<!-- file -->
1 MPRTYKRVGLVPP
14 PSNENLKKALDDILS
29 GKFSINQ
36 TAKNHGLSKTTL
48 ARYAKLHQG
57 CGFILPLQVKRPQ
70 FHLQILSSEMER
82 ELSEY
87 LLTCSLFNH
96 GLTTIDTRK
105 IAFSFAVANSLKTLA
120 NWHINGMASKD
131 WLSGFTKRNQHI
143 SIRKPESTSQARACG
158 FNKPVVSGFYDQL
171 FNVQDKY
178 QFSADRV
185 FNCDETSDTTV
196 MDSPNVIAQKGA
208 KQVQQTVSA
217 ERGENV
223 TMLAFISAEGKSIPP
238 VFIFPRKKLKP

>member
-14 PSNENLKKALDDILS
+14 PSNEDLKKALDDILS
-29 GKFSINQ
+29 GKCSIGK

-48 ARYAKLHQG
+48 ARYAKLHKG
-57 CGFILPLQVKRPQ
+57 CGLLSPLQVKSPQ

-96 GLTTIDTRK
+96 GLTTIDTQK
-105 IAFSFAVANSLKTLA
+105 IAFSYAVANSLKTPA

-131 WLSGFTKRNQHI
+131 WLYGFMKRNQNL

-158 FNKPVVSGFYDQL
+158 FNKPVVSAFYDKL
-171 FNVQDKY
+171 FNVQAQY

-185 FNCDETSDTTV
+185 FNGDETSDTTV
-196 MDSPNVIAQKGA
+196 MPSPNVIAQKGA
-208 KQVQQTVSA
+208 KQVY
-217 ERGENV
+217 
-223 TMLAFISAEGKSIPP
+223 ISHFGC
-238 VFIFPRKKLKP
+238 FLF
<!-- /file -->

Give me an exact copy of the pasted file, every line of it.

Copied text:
1 MPRTYKRVGLVPP
14 PSNENLKKALDDILS
29 GKFSINQ
36 TAKNHGLSKTTL
48 ARYAKLHQG
57 CGFILPLQVKRPQ
70 FHLQILSSEMER
82 ELSEY
87 LLTCSLFNH
96 GLTTIDTRK
105 IAFSFAVANSLKTLA
120 NWHINGMASKD
131 WLSGFTKRNQHI
143 SIRKPESTSQARACG
158 FNKPVVSGFYDQL
171 FNVQDKY
178 QFSADRV
185 FNCDETSDTTV
196 MDSPNVIAQKGA
208 KQVQQTVSA
217 ERGENV
223 TMLAFISAEGKSIPP
238 VFIFPRKKLKP

>member
-14 PSNENLKKALDDILS
+14 PSNEDLKKALDDILS
-29 GKFSINQ
+29 GKCSIGK

-48 ARYAKLHQG
+48 ARYAKLHKG
-57 CGFILPLQVKRPQ
+57 CGLLSPLQVKSPQ

-96 GLTTIDTRK
+96 GLTTIDTQK
-105 IAFSFAVANSLKTLA
+105 IAFSYAVANSLKTPA

-131 WLSGFTKRNQHI
+131 WLYGFMKRNQNL

-158 FNKPVVSGFYDQL
+158 FNKPVVSAFYDKL
-171 FNVQDKY
+171 FNVQAQY

-185 FNCDETSDTTV
+185 FNGDETSDTTV
-196 MDSPNVIAQKGA
+196 MPSPNVIAQKGA
-208 KQVQQTVSA
+208 KQVY
-217 ERGENV
+217 
-223 TMLAFISAEGKSIPP
+223 ISHFGC
-238 VFIFPRKKLKP
+238 FLF